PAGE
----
After the first study was done, those gals asked for another and another. I had written five to date, and then started writing my first book, Risking It All: One Woman’s Adventure Giving Away Her Income. I felt strongly compelled to take that adventure following a time of prayer one night.
The Day My Son Fell from the Sky came about due to an unexpected life event. Immediately after a horrific accident my son had while flying his powered parachute, many people were asking us questions. Why do bad things happen to good people? Wouldn’t it have been better if he’d died instead of all the suffering? Etc. Those questions compelled me to write the story of his accident and to include some commentary on trauma in general. Everyone has some sort of trauma in their lives, so it seemed good to let his accident give help and insight to others too.
My third book came about due to family pressure. Good pressure! As the great-great-granddaughter of the founder of America’s first commercial pretzel bakery, I have a lot to say about the world of pretzels and pretzel-making. The family had urged me for years to compile a book, and finally, I worked it into my schedule. What a delightful time of researching and studying old family photos and memorabilia it was! I think the final project, Twisted: Mindful Pretzel Consumption is a fun read for all.
TGC: Though you are primarily a nonfiction writer, I understand there may be a different kind of project in your future. Can you give us a sneak preview about what’s next?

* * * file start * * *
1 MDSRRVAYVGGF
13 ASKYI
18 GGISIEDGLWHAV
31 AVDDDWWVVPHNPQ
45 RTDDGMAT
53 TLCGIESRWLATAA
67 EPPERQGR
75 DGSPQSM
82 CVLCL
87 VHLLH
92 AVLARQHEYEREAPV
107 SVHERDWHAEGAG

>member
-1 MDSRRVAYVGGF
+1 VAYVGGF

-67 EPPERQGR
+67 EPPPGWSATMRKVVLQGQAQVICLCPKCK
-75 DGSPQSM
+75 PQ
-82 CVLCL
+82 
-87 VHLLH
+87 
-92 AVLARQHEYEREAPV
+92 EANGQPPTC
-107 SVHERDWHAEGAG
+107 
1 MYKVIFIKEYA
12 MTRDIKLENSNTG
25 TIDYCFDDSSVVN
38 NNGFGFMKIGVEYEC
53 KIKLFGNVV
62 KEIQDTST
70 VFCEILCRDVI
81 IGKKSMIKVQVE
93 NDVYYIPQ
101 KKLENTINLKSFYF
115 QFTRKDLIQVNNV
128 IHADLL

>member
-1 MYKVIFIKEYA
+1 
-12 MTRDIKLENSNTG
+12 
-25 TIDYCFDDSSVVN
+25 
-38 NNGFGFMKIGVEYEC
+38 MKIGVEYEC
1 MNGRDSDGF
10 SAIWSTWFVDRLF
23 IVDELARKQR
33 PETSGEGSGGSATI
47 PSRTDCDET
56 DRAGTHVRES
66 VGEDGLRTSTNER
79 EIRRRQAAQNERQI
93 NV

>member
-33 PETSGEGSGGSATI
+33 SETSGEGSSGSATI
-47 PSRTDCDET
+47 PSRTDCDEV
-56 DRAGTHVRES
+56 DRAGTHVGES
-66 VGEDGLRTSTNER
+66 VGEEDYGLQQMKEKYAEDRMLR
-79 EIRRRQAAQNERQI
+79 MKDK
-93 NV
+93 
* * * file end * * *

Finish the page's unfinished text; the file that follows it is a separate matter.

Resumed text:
JMT: Ooh yes! My current work in progress, Redemption Rentals, is fiction! It’s the story of four unique vacation rental properties– a cottage, a tiny house, a church, and a romantic treehouse–and the guests who come and stay in them.
The story takes place on two levels–one on the human earthly level. In the other realm, assigned angels work in cahoots with the local church folk to influence the lives of the protagonists, and of course, the local demon population does their best to hinder the work. In each case, the guests leave the properties with their lives changed.
Even though I promise a good, fun read, the tale will deal with some difficult, contemporary issues–addiction, abortion, homelessness, and marital trust.
TGC: Have you encountered any publishing obstacles or writing-related setbacks that ultimately helped you to grow in your journey as an author?
JMT: Yes, I have. When my literary agent was unable to find a traditional publisher to take on the Risking It All manuscript, I struggled with a drop in my confidence as a writer for quite a long time. Together the agent and I agreed I should proceed by self (indie) publishing the book. He assured me it’s a book that needed to be read, and the timing wasn’t right for those publishing houses.
For months afterward, I doubted my ability as a writer. I compared myself (please don’t do that!) to other writers who’d been traditionally published. It took many reminders from other authors that an agent wouldn’t have taken on the project if he didn’t think it was worthwhile and of good quality.